“The reluctance to put away childish things may be a requirement of genius.”
~ Rebecca Pepper Sinkler ~
Smiles contain powerful energy, the kind that transcends pain, dries tears, and heals wounds. Children know this, instinctively. They haven’t yet learned to dwell on regrets from the past and miss today’s blessings. Some have pain and sadness in their lives, but they’re ingenious, and they find ways to survive through laughter. And that little girl–that little boy–will always be a part of who you are. But how often do we get so busy, we forget that wonderful part of our self?
Lately I’ve become more aware of my sense of self when I laugh and when I frown. It’s like laughter brings out a part of me that frowning can’t touch. Laughter expresses from the heart, while frowning is from the human mind. And each provides a very different perspective of self. Laughter reminds us of our true self as we were created, and when we frown we lose sight of that beautiful truth.
I remember when my own children were growing up expressing their curiosity, creativity, humor and forgiveness. Our home wasn’t always a happy one, and sometimes they cried. But they made airplanes from scraps of paper, or fought with playmates one day and laughed together the next. In winter they flew on the sled, in summer they swam the ocean in the kiddie pool, they read stories and said their prayers, and gave me hugs everyday. They created the happy times. And I miss those times.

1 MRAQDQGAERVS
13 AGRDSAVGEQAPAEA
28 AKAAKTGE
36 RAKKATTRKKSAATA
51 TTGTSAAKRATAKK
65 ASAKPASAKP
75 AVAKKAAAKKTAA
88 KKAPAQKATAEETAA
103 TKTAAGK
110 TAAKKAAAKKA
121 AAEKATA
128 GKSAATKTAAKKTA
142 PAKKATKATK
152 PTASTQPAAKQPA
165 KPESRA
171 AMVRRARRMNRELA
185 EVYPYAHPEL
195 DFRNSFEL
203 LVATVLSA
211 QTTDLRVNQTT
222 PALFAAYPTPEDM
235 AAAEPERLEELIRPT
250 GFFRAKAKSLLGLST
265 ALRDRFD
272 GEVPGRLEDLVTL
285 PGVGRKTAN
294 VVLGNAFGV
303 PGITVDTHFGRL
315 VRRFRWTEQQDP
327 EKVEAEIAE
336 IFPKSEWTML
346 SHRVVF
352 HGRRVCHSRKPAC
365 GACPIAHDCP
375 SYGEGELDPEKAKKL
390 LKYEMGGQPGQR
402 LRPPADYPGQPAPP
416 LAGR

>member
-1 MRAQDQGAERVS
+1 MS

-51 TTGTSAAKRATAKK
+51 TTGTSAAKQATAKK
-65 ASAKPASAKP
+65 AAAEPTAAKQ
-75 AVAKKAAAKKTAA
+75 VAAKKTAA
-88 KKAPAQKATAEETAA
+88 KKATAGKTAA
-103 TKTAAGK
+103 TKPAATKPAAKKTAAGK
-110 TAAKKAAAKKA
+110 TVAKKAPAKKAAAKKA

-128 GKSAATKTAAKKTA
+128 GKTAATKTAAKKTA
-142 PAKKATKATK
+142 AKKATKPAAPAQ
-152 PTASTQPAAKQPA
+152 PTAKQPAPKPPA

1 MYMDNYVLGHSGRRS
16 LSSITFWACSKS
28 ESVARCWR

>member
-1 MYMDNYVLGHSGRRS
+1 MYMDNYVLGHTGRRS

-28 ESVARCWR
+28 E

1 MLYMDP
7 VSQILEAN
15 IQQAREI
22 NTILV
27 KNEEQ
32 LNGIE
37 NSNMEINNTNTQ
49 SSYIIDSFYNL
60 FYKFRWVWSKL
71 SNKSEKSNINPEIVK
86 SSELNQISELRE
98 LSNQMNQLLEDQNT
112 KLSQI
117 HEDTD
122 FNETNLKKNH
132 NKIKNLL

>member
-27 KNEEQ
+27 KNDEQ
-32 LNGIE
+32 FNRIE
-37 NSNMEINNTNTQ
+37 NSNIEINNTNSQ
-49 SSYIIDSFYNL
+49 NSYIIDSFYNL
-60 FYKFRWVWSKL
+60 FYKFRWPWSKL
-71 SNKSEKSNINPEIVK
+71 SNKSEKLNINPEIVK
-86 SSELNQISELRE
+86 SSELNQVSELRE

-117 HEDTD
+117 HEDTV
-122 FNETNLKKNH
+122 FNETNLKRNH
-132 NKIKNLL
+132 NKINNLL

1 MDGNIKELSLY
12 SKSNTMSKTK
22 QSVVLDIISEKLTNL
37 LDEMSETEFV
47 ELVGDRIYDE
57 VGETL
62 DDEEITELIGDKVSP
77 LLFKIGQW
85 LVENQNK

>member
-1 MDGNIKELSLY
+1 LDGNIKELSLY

One time I was behind a family in the checkout line in the grocery store, and a little girl about 3 years old sat in the basket ahead of me. She found the child in me, and we had a great time. We waved, blinked our eyes, and giggled together. It reminded me of the little child in each of us–that part that needs to laugh and play–that part that has not forgotten what is truly important and enduring in this human condition.
“The kid in you holds the key to living a full and rich life. Let him or her out to play.”
~ Cheryl Richardson ~
When times are hard, or any time, look to your inner child who remembers how to turn a painful challenge into a time of hope. And learn to smile again, even when you feel the situation doesn’t deserve one. Try it, and watch a grin become a smile, a smile break into laughter, and your heart find peace and joy. You are not your illness–you are not those bills you can’t pay–you are not the crises in your life. Those are challenges you’re dealing with. You are beautiful. And your inner child can show that to you.
“Release your inner child. Be a little wild.” ~ Laura E. Brusseau ~
I do silly things once in a while, but now I intend to let my child out more often. Of course, due to physical limitations, I can’t stand on my head or walk five miles to the old swimming hole like I used to. But I can still play music and dance around the house, or play in my yard in the rain, or laugh at myself in the mirror instead of moaning at what I see. And I don’t have to eat brussels sprouts if I don’t want to. Then when someone shakes their head and says, “You must be in your second childhood,” I’ll grin and say, “Absolutely.”
I wish you joy in your many second childhood shenanigans.
Marilyn Fowler, Author/Writer